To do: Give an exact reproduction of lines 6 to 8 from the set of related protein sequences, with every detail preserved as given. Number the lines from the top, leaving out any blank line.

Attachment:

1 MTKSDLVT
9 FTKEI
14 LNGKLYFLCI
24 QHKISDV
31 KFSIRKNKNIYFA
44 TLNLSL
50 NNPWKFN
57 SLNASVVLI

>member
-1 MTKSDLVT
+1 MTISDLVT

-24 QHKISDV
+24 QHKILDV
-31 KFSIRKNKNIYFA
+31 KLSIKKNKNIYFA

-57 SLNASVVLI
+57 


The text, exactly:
44 TLNLSL
50 NNPWKFN
57 SLNASVVLI